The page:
Stacks and Queues are interesting DS that is commonly used in coding interviews. They are not hard to implement. They have real intuitive real-life examples. Eg; Stacks of books on a table and a queue of people at the cinema.
Stack is a DS that supports insertion/deletion that follows LIFO
Queue is a DS that supports insertion/deletion that follows FIFO
The queue is basically the opposite of stacks.
A Stack is a list of elements that are in some sort of order and follow LIFO
A Queue is a list of elements that are in some sort of order and follow FIFO
Space Time Complexity in Stacks and Queues
Insertion/Deletion of one element = O(1) ST
Searching one element in stack/queue = O(n) T = O(1) S
Initisating/Storing the whole s/q = O(n) ST
A Stack is actually a dynamic array under the hood. ie, it can be implemented like a dynamic array. We don't care about adding elements in the middle or bottom of the stack. eg; max stack, min stack
Insert = Push
Delete = Pop
But dynamic array can NOT be used in a queue. We can not add an element in the beginning or middle as it is not constant time. A queue is typically implemented as a Linked List. eg; priority queue
Insert = Enqueue
Delete = Dequeue
The string is a fundamental data type but it also works as a data structure.
A string is stored in memory as an array of char where each char is matched to an integer by using eg; ASCII. In ASCII, a = 97, A = 65. Every char in a string is stored in a fixed amount of byte. Hence, it works like an array
Space-Time Complexity of Strings
Traverse S O(1)
Traverse T O(N)
Copy S O(N)
Copy T O(N)
Get S O(1)
Get T O(1)
In C++, a string is mutable, and then adding a new value at the end of the string is O(1) but in Java, C, Python, etc strings are immutable, and adding a new value at the end creates a brand new string and hence, it is an O(n+m) ST complexity. Hence, it is recommended to split out this string in an actual array of characters in actual code. So that it can act like a mutable string and can perform operations faster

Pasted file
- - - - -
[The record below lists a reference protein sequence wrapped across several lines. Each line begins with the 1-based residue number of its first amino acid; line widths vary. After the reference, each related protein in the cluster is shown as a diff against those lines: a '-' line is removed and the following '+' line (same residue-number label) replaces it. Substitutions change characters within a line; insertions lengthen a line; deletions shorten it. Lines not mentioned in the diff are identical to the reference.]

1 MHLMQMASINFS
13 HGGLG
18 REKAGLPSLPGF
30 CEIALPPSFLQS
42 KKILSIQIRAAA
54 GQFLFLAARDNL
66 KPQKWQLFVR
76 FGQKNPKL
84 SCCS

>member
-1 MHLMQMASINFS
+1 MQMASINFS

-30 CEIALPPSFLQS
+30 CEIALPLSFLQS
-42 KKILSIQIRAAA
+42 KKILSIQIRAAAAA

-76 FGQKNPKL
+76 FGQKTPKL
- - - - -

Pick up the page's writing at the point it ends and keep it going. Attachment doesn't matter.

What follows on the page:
Graphs are a very common DS. They are used in every day all the time. A graph is a collection of nodes that may or may not be connected together. Every node is called a vertex and the connections are called an edge.
Key things about graphs;
1) Connected / Disconnected Graphs
eg; a location in the world that can only be reached with some special vehicle
2) Directed / Undirectional
eg; plane flights path, friends on FB
3) Cyclic / Acyclic Graphs
eg; pages and links on Wikipedia
Graphs pop up a lot in coding problems.
eg; 2D array where we care about neighboring nodes(element)
eg; a char in a string that is being replaced/swapped
A graph is represented by an adjacency list in code and the edges of the graph are basically pointers in memory.
Storing a graph = S O(v+e)
Traversing a graph = T O(v+e) = DFS / BFS
Trees are one of the most prominent DS in all of CS and SE and a tree is a type of graph.
A tree is a type of graph that is
2) every node has child nodes
3) the structure is directed
4) the structure will be acyclic
5) each node in the tree will only have one parent
6) the tree is not allowed to be disconnected.
eg; management chain, human beings family tree
There are a lot of different types of Trees;
1) Binary Tree
2) Ternary Tree
3) K-nary Tree
4) Binary Search Trees
5) Min/Max Heap
Storing a tree = O(N)
Traversing the whole tree = O(N)
Traversing one path of a binary tree = O(logN) (avg) = O(N) (worst case)
Red Black Trees and AVL Trees are examples of a balanced tree that maintains O(logN) always.
Key Terminologies in a tree;
4) Complete Tree
5) Full Tree
6) Perfect Tree
Conclusion & Course Review
It is a 5-hour course and covers only the theory of data structures and not even a single line of code is taught. Overall, it helps a lot in strengthing the foundational knowledge of data structures and can be a great starting point for further study. I will highly recommend this course to all budding computer science enthusiasts.
Rating: (4/5): ★★★★